“Corteo”: What Circus Dreams May Come

Presented by Cirque du Soleil 
Directed and Created by Daniele Finzi Pasca and Line Tremblay
Music Composed and Directed by Jean-Francois Cote, Phillipe LeDuc, and Maria Bonzanigo

June 19th – June 30th, 2019
Agganis Arena
925 Commonwealth Avenue
Boston, MA 02215
Corteo on Facebook

Review by Gillian Daniels

(Boston, MA) Mauro, the Dreamer Clown, tells the audience, “I dreamed of my funeral.” Except it’s no dream; this character is actually on his deathbed. A funeral becomes a party and the party becomes a circus. Angels fly on wires above, shoes walk across the stage on their own, and our narrator relives childhood memories while he’s fitted for wings. The somber frame narrative balances the rest of the show, which is cheeky, saccharine, and full of dream imagery that seems to have been cut, raw, from a sleeper’s mind.

For Cirque du Soleil veterans, the circus acts will be familiar. Trampolines, juggling, teeterboard, hoops–you’ve seen it before. But have you seen it with a more Spanish vibe, complete with a brief hula-hoop tribute to the opera, Carmen? Or with early twentieth-century imagery, women in long underwear and men wearing shoes with snaps? 

Wait, yes? You have? 

All of those? 

Oh.

Well, fit into the memories of Mauro, most of the acts take on a peculiar level of humanity. Acrobats in pajamas that look like they came from the last turn of the century bounce on trampolines that are tricked out as giant beds; women meant to represent Mauro’s former lovers scale the chandeliers that hang above his bed and swing back and forth; an aerial dancer simultaneously sings while yo-yo-ing on a skein of cloth; a man, initially appearing to be blind, climbs a set of ladders to offer a rose to an angel. With the grim frame narrative delightfully elastic, the pieces end up fitting together in a strange portrait of a jolly elderly gentleman’s fraying subconscious.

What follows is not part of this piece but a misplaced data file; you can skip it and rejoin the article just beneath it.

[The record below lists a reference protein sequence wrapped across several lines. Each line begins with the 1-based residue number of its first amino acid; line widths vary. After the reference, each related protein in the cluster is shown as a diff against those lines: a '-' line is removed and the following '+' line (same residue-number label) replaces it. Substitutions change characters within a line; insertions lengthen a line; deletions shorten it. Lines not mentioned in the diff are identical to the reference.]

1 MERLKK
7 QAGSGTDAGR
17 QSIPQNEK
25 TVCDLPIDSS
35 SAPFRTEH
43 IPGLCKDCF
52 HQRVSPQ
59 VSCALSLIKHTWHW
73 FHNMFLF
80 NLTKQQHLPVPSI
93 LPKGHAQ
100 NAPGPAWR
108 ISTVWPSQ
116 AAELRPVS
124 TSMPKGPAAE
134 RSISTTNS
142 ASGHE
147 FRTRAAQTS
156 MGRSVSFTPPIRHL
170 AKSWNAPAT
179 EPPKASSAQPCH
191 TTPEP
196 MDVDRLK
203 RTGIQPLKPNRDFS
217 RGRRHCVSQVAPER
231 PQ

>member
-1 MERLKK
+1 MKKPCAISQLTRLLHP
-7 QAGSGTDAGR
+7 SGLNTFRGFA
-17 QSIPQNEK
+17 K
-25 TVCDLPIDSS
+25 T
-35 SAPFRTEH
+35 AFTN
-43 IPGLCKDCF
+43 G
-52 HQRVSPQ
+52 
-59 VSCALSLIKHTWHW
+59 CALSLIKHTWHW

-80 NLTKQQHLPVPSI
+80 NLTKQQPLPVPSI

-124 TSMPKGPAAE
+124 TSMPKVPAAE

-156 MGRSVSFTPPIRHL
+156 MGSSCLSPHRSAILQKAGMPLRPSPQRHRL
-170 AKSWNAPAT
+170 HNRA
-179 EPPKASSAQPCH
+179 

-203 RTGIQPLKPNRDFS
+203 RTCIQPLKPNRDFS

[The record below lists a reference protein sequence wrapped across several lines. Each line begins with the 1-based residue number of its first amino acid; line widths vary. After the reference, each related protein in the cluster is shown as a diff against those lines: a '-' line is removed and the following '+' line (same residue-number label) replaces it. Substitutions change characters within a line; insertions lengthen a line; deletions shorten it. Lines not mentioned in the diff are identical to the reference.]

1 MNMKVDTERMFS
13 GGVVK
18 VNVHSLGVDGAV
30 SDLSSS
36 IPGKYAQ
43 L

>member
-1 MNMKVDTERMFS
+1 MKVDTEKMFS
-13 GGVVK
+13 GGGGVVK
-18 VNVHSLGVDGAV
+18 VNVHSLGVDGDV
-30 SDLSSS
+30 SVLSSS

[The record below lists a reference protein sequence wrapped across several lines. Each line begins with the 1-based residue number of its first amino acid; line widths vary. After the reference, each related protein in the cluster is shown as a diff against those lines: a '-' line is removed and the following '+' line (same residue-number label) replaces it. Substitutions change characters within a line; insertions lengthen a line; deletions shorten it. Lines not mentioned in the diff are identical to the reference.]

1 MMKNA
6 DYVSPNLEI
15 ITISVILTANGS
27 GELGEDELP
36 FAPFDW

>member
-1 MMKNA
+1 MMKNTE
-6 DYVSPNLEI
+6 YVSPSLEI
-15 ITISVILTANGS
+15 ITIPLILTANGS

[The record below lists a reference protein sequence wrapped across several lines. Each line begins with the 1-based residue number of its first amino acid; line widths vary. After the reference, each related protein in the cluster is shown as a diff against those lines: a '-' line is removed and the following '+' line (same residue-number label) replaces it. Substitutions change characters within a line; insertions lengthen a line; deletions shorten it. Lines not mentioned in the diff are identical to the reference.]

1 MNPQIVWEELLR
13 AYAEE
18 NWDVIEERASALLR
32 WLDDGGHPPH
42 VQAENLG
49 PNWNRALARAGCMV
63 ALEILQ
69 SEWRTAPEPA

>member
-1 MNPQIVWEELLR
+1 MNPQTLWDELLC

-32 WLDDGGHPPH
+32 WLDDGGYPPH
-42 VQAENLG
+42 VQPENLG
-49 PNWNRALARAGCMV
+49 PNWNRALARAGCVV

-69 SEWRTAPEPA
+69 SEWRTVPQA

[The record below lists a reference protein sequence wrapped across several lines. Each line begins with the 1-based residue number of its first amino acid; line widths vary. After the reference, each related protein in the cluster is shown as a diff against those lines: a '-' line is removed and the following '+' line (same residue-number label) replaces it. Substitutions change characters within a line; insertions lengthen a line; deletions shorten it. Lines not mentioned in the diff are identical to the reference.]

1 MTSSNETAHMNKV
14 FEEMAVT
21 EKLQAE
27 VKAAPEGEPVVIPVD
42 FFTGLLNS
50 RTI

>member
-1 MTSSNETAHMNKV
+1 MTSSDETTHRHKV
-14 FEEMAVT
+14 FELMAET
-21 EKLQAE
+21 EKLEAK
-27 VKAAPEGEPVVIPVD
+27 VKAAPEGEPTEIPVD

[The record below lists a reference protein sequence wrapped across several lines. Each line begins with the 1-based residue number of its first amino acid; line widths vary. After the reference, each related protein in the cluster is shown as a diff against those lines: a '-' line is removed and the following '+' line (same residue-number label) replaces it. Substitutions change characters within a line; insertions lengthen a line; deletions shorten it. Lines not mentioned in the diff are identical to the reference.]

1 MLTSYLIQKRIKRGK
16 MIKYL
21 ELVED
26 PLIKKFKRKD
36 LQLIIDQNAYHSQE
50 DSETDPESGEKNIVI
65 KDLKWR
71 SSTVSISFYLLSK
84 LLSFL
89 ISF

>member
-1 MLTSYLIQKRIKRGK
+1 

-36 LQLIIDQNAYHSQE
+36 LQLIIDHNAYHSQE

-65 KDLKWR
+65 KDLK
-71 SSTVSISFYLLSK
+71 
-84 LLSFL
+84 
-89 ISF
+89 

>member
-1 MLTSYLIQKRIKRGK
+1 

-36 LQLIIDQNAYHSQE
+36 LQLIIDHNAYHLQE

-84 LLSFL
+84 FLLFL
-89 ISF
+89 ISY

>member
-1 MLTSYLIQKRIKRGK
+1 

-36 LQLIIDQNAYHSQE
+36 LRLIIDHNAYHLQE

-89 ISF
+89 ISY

Most of the imagery flows together by association, but not everything fits. The Giant Clown has an act where he attempts to go golfing, the golf ball in question being a woman’s head. Even as I was pleased when the golf ball outwits him, the moment sticks out strangely from the rest of the show. So does a miniature rendition of Romeo and Juliet in Teatro Intimo, which runs a little long without having more than one joke (the joke is: the little people in it are little and the big people in it are big). The show’s humor eventually gets repetitive.

I also found some frustration with the venue. I found I missed the tents that Cirque du Soleil has used in the past for their Boston shows. The staff at Agganis Arena seemed overwhelmed and frazzled by the audience numbers.

Yet there’s still a magic to so much of Corteo. I was especially delighted by the Helium Dance, in which Mauro chats with the Clowness, Anita, a little person who, attached to several enormous balloons, floats over the audience. She lands on shoulders and hands, happily requesting a push every once in a while. Her enthusiasm is infectious.

Fans who’ve gone to Cirque du Soleil before know how it goes, and yet, there’s still the heart palpitation while watching a woman swing between gymnasts bars fifty feet off the ground. I’ve seen several of the company’s performances at this point, but I can’t bring myself to feel jaded. It’s still lovely. And while many of these shows have tried for acts that feel like dreams, none have been as seamlessly ethereal as Corteo.

Much like the century-old newspaper comic Little Nemo in Slumberland, Mauro is the main character surrounded by clowns, beds that become animate, and an endless circus. Unlike Nemo, however, it’s heavily implied that he won’t be waking from this particular dream. This is about his eventual ascension to the afterlife. He’ll be forever cavorting with acrobats with clowns. From the response of the kid behind me when the curtain came down, who cried, “Not yet! I want them to give me more,” this sounds like a lovely fate.

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